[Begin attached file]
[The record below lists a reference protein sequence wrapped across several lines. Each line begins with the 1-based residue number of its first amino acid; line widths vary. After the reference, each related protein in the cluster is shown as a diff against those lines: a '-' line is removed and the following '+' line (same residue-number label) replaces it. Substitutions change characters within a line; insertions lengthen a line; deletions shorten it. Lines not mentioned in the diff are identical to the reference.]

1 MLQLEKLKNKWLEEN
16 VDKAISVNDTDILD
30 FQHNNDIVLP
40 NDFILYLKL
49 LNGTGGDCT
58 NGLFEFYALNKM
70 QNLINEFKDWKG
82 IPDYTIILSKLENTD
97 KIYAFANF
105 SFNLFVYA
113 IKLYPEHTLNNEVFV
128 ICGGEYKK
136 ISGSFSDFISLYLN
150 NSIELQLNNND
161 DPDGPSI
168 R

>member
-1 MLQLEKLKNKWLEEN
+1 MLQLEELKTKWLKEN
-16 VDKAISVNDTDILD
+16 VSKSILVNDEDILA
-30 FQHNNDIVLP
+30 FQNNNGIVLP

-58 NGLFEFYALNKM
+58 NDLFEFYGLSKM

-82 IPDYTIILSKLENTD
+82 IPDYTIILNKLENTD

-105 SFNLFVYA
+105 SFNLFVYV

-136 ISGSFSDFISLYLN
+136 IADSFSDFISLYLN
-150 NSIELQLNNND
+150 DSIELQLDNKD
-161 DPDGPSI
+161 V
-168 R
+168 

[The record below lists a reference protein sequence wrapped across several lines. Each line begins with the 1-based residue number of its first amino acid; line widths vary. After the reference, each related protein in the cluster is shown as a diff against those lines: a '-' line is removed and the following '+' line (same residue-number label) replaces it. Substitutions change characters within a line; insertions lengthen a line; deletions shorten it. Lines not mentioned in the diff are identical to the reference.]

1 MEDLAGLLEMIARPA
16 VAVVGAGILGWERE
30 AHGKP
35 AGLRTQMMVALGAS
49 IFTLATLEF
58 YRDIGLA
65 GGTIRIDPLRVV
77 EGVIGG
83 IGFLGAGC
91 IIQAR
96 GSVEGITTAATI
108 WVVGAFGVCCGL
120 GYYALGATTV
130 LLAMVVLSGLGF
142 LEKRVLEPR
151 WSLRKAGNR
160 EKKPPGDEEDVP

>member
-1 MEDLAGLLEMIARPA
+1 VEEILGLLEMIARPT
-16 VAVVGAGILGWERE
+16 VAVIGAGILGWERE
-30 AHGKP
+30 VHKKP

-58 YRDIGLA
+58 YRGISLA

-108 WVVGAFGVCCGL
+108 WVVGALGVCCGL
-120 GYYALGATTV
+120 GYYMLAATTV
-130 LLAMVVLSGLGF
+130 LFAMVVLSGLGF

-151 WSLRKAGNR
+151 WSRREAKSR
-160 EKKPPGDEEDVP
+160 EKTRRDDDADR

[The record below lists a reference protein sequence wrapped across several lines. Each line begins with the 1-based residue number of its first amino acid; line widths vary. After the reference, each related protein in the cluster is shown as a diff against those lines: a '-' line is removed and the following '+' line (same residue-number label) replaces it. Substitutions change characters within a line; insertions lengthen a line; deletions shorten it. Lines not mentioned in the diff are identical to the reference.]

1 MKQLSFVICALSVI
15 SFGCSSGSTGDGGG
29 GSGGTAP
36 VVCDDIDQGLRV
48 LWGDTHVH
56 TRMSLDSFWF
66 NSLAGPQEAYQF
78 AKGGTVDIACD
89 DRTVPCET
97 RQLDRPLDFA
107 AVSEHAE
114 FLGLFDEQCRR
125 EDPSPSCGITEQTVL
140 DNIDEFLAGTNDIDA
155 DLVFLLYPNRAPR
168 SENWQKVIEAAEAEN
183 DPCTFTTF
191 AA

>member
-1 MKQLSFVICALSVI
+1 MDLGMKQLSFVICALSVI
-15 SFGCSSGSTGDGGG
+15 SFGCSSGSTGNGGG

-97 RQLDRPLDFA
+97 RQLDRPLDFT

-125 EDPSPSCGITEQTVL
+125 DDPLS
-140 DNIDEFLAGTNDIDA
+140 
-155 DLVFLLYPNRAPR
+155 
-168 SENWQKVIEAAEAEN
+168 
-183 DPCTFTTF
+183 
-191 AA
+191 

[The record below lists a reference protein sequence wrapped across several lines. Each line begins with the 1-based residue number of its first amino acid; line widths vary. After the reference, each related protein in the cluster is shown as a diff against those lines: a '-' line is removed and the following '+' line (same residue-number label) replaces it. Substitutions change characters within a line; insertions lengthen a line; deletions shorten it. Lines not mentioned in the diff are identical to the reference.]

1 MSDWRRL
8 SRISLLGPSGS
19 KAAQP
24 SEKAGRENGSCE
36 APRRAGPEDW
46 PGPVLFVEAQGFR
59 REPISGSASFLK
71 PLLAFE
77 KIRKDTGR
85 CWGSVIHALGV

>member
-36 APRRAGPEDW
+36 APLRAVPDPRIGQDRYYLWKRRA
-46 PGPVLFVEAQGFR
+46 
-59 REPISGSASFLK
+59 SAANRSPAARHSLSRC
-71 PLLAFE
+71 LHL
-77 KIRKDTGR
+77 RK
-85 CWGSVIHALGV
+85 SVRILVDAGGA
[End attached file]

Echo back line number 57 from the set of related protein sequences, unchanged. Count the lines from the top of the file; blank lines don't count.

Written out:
>member